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Demand for pilots is heating up in the Asia-Pacific region as new aircraft are added to fleets and ageing pilots retire.
Pilot trainers and an Auckland-based placement company say Kiwi pilots have a good reputation and in the post-global financial crisis tightening cycle are picking up work around the world.
Plane makers Airbus and Boeing are planning significant production increases with deliveries forecast to go from the current 400 a year to around 2000 by 2019.
Many of these planes will be crewed by retrained pilots but a large number of new ones will be needed.
Hamilton airline flight training school CTC Wings said its research showed in the Asia Pacific region and China close to 90,000 pilots would be needed by 2023.
In Australia demand had fallen since the Qantas announcement of thousands of job cuts six months ago but in Asia, and Japan in particular, demand was strong, said CTC's chief operating officer Peter Stockwell.
Thousands of flights in Japan could be cancelled this summer as the country's rapidly ageing population leads to a nationwide shortage of airline pilots.
One budget airline, Peach Aviation, has said that more than 2000 flights between May and October may be affected by pilot shortages. Vanilla Air, another low-cost carrier, recently announced the cancellation of 154 flights this month after struggling to recruit sufficient staff to fly its planes.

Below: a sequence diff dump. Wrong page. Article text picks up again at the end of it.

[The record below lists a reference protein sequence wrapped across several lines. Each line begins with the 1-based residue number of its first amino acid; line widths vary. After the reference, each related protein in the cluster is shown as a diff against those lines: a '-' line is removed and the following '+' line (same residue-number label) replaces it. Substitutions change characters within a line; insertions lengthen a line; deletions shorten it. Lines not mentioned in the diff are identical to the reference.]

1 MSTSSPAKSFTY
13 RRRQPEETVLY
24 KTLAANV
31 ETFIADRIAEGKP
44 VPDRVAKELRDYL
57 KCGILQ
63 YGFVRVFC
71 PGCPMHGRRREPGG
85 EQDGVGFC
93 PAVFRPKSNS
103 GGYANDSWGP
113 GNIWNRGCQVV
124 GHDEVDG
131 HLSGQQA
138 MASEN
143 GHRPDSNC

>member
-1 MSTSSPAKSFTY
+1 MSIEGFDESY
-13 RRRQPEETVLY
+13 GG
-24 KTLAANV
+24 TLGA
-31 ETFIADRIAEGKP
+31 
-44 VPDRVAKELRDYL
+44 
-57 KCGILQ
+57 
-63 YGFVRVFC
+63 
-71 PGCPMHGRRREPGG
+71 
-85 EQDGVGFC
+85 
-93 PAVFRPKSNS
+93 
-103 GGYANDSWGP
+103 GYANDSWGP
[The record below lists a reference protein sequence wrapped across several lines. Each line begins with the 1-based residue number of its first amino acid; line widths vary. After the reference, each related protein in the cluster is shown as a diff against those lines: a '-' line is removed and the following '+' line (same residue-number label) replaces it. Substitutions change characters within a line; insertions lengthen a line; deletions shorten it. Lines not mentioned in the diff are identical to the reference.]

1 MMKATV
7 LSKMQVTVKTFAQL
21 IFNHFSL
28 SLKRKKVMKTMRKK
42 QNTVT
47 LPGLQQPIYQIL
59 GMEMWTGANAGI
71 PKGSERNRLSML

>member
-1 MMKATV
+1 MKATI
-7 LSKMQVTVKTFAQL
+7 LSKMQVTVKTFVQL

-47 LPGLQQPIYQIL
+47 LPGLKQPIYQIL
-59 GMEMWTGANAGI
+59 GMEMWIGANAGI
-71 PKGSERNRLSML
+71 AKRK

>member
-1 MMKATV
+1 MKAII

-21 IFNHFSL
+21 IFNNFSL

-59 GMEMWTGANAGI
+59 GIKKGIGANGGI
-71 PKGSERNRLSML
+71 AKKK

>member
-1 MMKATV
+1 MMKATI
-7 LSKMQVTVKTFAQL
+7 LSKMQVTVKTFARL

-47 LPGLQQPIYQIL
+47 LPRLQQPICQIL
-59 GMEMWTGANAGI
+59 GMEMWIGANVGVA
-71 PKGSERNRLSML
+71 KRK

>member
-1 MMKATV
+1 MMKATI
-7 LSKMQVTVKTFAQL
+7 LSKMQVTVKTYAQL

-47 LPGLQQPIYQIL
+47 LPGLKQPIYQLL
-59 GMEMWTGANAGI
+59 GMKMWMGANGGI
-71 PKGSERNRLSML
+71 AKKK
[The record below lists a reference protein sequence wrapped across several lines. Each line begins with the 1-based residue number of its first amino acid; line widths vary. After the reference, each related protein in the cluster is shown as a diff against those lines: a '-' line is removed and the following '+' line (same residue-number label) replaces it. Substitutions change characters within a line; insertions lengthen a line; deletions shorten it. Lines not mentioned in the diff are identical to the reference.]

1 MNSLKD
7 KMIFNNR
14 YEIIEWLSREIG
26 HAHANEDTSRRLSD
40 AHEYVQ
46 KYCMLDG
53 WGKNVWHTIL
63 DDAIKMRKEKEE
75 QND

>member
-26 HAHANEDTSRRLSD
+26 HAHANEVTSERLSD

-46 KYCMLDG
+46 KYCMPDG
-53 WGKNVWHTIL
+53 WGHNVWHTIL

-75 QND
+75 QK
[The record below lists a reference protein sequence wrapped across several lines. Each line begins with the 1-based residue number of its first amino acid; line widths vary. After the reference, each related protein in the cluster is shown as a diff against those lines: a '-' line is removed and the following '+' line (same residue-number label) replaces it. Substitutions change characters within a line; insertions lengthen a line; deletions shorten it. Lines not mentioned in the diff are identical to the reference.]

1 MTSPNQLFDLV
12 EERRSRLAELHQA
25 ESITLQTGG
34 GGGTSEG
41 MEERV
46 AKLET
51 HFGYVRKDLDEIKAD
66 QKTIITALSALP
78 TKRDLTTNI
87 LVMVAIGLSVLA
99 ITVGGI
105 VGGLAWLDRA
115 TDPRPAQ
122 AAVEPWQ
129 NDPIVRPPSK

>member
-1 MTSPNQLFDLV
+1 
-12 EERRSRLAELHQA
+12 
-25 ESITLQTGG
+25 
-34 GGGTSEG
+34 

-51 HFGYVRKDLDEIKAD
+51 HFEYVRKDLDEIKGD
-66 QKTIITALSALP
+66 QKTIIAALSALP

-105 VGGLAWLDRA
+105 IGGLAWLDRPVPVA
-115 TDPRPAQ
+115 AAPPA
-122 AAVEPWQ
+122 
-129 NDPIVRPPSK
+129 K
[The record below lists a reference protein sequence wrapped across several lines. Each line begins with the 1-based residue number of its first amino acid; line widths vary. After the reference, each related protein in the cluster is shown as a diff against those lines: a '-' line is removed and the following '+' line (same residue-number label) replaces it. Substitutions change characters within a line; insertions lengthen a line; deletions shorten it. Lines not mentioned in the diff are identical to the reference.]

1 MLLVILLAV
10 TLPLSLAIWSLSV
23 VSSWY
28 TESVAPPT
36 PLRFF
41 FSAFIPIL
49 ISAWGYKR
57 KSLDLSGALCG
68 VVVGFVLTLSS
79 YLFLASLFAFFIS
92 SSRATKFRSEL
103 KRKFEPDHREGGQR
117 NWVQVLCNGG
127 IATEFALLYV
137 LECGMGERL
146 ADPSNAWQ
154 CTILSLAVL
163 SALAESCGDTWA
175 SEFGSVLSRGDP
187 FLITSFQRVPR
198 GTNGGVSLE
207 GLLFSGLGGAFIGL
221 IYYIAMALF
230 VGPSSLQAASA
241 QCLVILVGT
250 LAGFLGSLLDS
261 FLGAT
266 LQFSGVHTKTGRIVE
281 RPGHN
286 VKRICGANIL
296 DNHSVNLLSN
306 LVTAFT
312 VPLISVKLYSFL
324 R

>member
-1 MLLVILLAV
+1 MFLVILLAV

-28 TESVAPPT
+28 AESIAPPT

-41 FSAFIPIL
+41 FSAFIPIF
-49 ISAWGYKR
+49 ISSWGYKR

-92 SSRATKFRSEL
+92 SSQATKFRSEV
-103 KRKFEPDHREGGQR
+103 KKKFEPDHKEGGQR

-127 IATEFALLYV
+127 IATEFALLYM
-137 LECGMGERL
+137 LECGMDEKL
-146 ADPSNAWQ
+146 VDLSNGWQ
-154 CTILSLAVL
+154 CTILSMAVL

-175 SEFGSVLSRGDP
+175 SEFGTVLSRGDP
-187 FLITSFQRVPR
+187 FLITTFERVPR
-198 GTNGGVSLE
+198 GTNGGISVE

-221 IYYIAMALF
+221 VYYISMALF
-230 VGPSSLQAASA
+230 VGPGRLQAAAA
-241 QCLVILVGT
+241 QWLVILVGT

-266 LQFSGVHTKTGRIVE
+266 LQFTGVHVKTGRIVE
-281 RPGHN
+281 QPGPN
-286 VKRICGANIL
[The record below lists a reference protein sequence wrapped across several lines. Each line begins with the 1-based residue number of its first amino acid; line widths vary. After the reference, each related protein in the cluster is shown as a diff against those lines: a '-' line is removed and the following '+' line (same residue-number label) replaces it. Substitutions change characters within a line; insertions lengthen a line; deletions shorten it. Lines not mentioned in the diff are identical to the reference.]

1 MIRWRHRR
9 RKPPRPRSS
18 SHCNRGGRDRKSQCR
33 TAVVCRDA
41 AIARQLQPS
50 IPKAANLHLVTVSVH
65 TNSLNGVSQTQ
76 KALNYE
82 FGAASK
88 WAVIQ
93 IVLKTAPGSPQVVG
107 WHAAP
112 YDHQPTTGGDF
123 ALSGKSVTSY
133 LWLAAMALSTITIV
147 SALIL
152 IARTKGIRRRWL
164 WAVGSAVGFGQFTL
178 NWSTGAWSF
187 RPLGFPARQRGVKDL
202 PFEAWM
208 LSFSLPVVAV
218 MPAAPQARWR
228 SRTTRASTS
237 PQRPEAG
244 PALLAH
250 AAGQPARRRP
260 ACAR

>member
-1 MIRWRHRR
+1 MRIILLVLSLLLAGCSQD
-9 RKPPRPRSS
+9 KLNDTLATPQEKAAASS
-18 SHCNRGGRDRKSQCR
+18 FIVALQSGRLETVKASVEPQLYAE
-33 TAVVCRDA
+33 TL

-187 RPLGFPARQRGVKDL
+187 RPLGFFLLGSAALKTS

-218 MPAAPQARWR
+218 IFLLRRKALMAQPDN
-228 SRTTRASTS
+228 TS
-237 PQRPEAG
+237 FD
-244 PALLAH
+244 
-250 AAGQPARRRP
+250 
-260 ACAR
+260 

Regional airlines in the United States - notoriously poor payers - were also short of staff.
Stockwell said Vietnam's aviation sector was rapidly expanding airline operations and China was a huge market.
"Part of the issue with a lot of these places is dealing with the regulators," he said.
Around the world attrition accounts for 30 per cent of demand and fleet changes and expansion the remainder, according to the CTC report.
Aviation recruitment specialist Rishworth Aviation said it was difficult to get a handle on overall demand but it was increasing.
"Post GFC [global financial crisis] we're finding it harder to get guys for a lot of our contracts. Maybe the supply globally is okay but there'll be major imbalances between where they need to be. There's growth in Asia but all the infrastructure for training is in Europe and America," said managing director Mark East.
New Zealand pilots are well regarded around the world because of their flexibility and adaptability.
New Zealand Airline Pilots Association president Wayne Renwick said in this country there didn't seem to be a shortage.
"We don't believe there is a shortage now. There may be in the future but there seems to be enough perfectly trained and qualified pilots who could step up through the system."
New international rules requiring both pilots in a cockpit to be under 65 are due to be introduced later this year although there will be exemptions in New Zealand.
Renwick said that as long as a pilot is licensed and holds a valid medical certificate human rights laws mean there can't be discrimination on age grounds.
- By Grant Bradley of the NZ Herald